I never got scammed, though they tried, but I'm always careful or plain paranoid. What I don't get is how stupid most foreigners (especially westerners) are to scams. I know they're not really stupid, but it's as if they just stop thinking (or put too much trust in to human decency). As if they have "please scam me" or "gullible" written on their forehead.

  • 3 years ago natalieb

    Jiaotong Card switch in the taxi is pretty common. The driver drops your card and then gives you a new one with no money on it. I put stickers on my card so I can tell its mine after this happened to some friends.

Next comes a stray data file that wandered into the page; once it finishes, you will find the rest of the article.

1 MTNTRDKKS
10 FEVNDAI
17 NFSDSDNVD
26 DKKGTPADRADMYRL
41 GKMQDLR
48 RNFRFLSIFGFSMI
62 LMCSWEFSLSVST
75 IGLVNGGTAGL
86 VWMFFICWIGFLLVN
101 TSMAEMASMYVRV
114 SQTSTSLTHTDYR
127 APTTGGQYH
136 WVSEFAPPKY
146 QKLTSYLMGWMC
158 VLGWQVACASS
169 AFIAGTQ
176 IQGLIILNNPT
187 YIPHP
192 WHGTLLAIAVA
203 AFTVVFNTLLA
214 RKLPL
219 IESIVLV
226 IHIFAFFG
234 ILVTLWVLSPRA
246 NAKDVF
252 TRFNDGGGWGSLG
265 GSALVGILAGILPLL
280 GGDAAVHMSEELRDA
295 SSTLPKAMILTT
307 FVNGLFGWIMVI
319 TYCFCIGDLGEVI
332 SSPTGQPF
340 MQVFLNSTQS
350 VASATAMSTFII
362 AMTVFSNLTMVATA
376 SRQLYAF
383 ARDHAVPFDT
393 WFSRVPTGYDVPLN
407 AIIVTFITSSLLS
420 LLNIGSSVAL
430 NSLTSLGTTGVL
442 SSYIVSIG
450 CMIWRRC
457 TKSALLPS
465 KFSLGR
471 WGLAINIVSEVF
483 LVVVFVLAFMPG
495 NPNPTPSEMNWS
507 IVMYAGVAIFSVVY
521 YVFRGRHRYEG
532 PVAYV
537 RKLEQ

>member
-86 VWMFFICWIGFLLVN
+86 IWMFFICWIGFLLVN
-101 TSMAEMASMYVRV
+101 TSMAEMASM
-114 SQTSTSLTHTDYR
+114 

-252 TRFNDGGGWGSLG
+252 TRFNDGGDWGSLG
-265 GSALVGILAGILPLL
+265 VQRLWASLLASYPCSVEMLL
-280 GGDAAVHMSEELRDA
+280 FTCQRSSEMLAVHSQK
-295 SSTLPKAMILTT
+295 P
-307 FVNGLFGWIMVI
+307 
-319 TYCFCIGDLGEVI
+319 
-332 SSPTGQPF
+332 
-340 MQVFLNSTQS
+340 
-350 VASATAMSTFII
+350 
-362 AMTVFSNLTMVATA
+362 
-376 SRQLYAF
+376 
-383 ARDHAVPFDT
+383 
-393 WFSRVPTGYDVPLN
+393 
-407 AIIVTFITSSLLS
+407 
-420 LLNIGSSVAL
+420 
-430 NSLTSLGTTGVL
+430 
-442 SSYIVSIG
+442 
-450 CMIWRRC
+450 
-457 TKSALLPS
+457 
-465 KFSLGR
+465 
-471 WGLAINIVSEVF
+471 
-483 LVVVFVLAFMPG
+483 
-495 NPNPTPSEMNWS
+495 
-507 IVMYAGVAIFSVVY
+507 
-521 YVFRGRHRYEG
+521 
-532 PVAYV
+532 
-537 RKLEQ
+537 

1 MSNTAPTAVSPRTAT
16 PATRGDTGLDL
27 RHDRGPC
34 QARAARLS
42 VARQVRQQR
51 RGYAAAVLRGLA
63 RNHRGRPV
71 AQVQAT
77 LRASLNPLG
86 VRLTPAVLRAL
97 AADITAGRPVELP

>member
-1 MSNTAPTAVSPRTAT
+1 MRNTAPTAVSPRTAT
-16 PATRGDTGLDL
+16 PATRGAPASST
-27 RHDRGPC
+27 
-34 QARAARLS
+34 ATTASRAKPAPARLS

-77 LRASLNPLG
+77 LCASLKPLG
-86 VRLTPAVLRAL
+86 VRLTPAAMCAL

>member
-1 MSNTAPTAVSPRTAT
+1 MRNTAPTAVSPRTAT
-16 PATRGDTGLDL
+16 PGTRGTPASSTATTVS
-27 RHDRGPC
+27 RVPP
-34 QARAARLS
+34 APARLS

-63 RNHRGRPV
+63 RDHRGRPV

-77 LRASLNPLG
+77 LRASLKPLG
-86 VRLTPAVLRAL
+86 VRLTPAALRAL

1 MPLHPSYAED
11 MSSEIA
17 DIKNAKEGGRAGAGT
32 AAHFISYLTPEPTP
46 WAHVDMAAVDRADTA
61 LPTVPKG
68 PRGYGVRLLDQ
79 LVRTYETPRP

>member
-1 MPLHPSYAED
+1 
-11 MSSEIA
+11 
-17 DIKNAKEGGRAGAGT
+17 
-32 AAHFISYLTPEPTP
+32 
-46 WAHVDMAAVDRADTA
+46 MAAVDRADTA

• 3 years ago MikeH84

    Another scam: when two girls walk up to you claiming that they are really hungry (usually also claiming to be students) and would you like to give them some help? Often I point out to them there's usually loads of restaurants around so what do they need my help for? :P

    Nanjing man is a classic - he walked away from me the last time it happened when I told him he had the worst luck in the world when every time he comes to town he seems to lose his wallet. Or go to the police station.

  • 3 years ago Wasabichez

    Expats try and run a higher valuation for the "Shareholder Scam" It's pretty funny how they upsell Shanghai to other foreigners, especially when they know someone has been in SHA for quite awhile.